'Skinny bundle not so skinny;' Hulu adds Scripps, Turner, NBCU, Disney to new live TV package

By Laurie Fullerton | Freelance Writer

May 4, 2017 | 3 min read

Hulu chose the Digital Content NewFronts – which the company was among its original founders – to unveil its new live TV service, promising consumers a way to cut their cable cord while continuing to receive premium TV channels.

With consumers receiving so many new choices where they can find television, Hulu ad sales SVP Peter Naylor told BeetTV that “we are a very attractive price point for people contemplating how they get their TV. For programmers, they want to be there and to be a part of our package so that represents growth for them.”

With the new service, at a price point of $39.99 per month, and increasing partnerships, the “skinny bundle isn’t so skinny,” Naylor said as he confirmed the latest partnership with Scripps, along with NBCU, 21st Century Fox, Walt Disney Company, CBS, A+E Networks and Turner.

“Handmaid's Tales is a week old; we are renewing it for season two,” Naylor said. “We have Jeff Daniels who will be the star of a new drama called ‘Moving Tower’ about the days leading up to 911; Sarah Silverman will be in a show this summer called 'I love you America' where she will have a unique take on what is going on in the country from her point of view," Naylor said. "There are a lot of fun shows and big talent behind and in front of the camera."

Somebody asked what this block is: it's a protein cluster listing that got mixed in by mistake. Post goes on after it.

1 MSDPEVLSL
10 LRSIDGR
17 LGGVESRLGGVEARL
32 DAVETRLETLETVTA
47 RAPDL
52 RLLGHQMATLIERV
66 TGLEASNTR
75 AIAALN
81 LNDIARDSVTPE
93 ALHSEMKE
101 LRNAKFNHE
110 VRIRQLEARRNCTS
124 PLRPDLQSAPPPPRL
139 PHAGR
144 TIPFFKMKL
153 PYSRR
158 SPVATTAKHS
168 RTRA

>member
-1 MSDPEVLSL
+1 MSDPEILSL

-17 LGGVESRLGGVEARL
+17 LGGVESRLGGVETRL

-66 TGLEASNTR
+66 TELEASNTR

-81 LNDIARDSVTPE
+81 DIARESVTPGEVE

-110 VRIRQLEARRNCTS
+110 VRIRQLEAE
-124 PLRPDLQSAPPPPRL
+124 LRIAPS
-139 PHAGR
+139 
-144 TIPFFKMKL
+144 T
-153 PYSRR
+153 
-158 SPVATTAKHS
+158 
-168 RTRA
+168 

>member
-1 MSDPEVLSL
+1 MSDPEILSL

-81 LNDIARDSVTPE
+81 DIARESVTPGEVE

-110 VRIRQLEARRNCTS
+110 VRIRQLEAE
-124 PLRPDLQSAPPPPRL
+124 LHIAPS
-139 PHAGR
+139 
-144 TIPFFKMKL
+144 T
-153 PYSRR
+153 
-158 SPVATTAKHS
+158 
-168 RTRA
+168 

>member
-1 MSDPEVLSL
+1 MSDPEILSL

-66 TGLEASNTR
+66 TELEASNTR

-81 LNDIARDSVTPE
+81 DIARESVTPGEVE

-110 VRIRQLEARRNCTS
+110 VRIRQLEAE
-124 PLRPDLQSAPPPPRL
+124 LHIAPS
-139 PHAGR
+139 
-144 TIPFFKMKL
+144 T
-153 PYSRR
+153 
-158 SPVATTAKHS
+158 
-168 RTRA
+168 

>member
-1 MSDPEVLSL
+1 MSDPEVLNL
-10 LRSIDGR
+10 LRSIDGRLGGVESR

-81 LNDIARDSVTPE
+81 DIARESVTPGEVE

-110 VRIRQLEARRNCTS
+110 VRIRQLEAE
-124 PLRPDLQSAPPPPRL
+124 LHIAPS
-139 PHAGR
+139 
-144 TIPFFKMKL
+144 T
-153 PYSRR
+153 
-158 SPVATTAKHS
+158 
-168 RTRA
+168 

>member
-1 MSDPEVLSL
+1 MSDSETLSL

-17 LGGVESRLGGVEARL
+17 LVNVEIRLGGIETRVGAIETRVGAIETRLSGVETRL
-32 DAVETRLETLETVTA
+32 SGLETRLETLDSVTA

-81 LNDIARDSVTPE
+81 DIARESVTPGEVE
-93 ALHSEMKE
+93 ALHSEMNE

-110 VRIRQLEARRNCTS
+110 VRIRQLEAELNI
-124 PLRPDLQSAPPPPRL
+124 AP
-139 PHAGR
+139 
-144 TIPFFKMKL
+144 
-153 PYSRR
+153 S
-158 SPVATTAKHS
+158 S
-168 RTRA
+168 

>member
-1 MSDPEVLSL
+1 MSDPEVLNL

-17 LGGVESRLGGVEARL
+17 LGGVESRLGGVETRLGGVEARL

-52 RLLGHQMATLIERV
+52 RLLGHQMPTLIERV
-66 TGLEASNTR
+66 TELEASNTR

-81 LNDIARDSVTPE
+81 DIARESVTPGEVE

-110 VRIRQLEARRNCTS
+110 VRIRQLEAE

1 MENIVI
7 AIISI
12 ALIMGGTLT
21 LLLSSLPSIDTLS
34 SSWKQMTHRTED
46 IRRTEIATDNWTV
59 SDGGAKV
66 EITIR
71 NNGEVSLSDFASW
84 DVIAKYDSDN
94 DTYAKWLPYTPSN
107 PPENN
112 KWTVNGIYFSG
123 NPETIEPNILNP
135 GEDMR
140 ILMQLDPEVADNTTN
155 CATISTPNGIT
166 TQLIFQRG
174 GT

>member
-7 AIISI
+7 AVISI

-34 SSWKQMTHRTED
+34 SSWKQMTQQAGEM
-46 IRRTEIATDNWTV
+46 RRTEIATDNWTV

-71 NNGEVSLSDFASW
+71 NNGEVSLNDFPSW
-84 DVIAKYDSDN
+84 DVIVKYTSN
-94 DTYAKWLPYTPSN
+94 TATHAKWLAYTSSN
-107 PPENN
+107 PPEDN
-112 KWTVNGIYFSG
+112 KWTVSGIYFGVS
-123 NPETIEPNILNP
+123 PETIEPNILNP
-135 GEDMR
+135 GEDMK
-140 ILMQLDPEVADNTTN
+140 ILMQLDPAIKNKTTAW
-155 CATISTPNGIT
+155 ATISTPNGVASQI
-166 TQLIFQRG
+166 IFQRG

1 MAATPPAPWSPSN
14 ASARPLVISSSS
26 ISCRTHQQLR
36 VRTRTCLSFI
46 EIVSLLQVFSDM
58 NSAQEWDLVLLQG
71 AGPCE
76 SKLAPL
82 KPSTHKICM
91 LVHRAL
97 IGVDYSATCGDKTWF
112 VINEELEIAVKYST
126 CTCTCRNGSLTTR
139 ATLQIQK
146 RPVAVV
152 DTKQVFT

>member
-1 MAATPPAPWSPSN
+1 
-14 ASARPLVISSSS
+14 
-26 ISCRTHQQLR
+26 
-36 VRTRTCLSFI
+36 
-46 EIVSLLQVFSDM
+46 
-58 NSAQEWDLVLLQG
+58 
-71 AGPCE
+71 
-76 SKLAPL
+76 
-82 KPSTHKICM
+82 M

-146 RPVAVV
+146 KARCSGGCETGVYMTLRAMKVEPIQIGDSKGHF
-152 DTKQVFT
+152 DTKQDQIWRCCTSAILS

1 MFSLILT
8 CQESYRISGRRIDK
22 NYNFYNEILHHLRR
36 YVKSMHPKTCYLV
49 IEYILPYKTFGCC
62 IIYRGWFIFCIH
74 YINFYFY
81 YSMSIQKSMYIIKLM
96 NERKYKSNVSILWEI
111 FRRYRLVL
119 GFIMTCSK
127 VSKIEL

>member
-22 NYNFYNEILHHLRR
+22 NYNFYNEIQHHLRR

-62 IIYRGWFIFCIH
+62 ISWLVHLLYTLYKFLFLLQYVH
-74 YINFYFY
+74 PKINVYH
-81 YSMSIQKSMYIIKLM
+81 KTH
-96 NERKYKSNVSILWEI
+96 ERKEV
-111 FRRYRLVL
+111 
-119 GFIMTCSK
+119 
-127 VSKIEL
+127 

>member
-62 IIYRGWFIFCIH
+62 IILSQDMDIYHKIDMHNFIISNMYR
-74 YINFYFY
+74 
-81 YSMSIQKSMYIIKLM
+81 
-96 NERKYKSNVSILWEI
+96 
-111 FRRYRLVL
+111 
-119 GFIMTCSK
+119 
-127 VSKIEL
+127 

But, despite all this content and premium programming for a monthly subscription, Hulu is not jettisoning advertising as a monetization model. In fact, Naylor is keen to outline an advertiser offering that is beefed up with latest adtech.

“Like all the conventional MVPDs…we’re a digital MVPD, so I’ll get two minutes an hour in the cable opportunities,” Naylor adds. “We have a whole host of (advertising) opportunities salt-and-peppered throughout our cloud DVR, where we have inventory to bring to market. The new interface gives me a new opportunity to package up sponsorships as well.”

“We anticipate it will be dynamically-inserted ads, everything inserted through an IP address. We have so much information on our subscribers and viewers that we can tailor the ads for those two minutes in a way that’s household-addressable. We’re already doing it in our video-on-demand product.”

Hulu said in March that is was working with an SSP (supply-side platform) to offer automated solutions and to allow advertisers the opportunity to combine their data with its own to bring more effective targeting, integrating with a number of data providers.

This approach will give Hulu continuity across its on-demand offering, where dynamic ad insertion has been most prevalent in the industry, and live TV, which is ripe to start adopting the same kind of techniques.


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